Highly detailed map of the northern part of the United States, which appeared in Voyage Dans la Haute Pennsylvania by Michel Guillaume de Crevecoeur.
The map extends from the northern reaches of Chesapeake Bay to Maine and eastward to show most of Lake Erie.
Among the most noteworthy features of the map is its meticulous detail in the area between the Mohawk River and Susquehannah River in New York, detailing the township names given in the Military Tract of Central New York, also called the New Military Tract, which consisted of nearly two million acres of bounty land set aside to compensate New York's soldiers after their participation in the Revolutionary War.
There are a number of place names and details including the road system in the nascent nation; and also information on Indian tribes and villages.
Crevecoeur was a French immigrant to the United States who gain fame describing the emerging American national character in his Letters of an American Farmer, first published in 1782.
New Military Tract
The United States Congress had already guaranteed each soldier at least 100 acres at the end of the war (depending on rank), but by 1781, New York had enlisted only about half of the quota set by the U.S. Congress and needed a stronger incentive. The state legislature authorized an additional 500 acres per soldier, using land from 25 Military Tract Townships to be established in central New York State. Each of the townships was to comprise 100 lots of 600 acres. Three more such townships were later added to accommodate additional claims at the end of the war.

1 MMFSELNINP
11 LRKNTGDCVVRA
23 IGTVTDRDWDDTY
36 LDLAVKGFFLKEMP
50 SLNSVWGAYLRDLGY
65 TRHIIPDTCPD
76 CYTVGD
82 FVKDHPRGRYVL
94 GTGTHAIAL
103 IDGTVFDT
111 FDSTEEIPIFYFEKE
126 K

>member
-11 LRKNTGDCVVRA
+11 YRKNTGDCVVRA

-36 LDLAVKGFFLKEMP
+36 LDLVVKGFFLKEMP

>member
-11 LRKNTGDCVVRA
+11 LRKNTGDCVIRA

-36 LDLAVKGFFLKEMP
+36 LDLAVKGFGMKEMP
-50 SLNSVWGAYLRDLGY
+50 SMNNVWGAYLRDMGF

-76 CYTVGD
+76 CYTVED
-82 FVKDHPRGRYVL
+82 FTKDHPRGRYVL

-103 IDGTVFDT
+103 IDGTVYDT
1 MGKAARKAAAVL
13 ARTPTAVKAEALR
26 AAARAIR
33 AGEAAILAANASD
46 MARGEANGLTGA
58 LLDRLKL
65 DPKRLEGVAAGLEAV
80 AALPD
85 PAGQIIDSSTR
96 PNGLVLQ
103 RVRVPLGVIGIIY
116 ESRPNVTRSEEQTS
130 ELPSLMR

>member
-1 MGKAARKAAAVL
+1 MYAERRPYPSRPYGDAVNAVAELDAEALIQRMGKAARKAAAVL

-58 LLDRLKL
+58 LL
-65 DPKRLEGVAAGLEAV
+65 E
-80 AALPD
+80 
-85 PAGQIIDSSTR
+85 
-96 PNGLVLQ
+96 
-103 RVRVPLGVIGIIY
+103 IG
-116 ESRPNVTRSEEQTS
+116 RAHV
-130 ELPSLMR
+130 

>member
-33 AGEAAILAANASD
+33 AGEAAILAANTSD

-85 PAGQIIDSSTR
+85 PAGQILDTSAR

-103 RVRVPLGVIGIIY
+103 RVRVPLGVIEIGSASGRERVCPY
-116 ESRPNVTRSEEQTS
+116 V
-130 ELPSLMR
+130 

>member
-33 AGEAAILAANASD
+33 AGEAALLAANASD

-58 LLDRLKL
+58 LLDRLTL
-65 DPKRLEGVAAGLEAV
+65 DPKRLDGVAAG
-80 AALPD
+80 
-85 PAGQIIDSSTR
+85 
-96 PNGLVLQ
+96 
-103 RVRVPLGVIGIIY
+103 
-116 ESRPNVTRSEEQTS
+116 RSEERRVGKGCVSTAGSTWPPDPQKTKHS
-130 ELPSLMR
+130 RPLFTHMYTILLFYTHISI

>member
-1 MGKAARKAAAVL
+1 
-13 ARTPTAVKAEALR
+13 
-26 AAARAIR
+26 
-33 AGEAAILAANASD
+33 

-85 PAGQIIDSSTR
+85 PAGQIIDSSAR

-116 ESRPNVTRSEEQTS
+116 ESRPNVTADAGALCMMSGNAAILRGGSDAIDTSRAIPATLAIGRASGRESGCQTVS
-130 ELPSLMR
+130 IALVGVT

The 28 Townships were given classical Greek and Roman names, along with the names of English authors. The tract covered the present counties of Cayuga, Cortland, Onondaga, and Seneca, and parts of Oswego, Tompkins, Schuyler and Wayne. The names themselves have been attributed to Robert Harpur, a clerk in the office of New York's Surveyor General, Simeon De Witt. Harpur apparently had an interest in classical literature.
The portion of the Military Tract north of Seneca Lake (i.e. townships of Galen and Junius) was divided by the New Preemption Line from land to its west assigned by the Treaty of Hartford of 1786 to Massachusetts. The tract immediately to the west became the Phelps and Gorham Purchase. The west limit of most of the tract was Seneca Lake.
Two Indian reservations were included in the Tract, for the Onondaga and Cayuga. All of the Cayuga and most of the Onondaga (including the City of Syracuse) were taken a few years later by New York State by treaties whose legality has been repeatedly challenged, since following the Trade and Intercourse Act of 1790 only the United States could conclude treaties with Indians.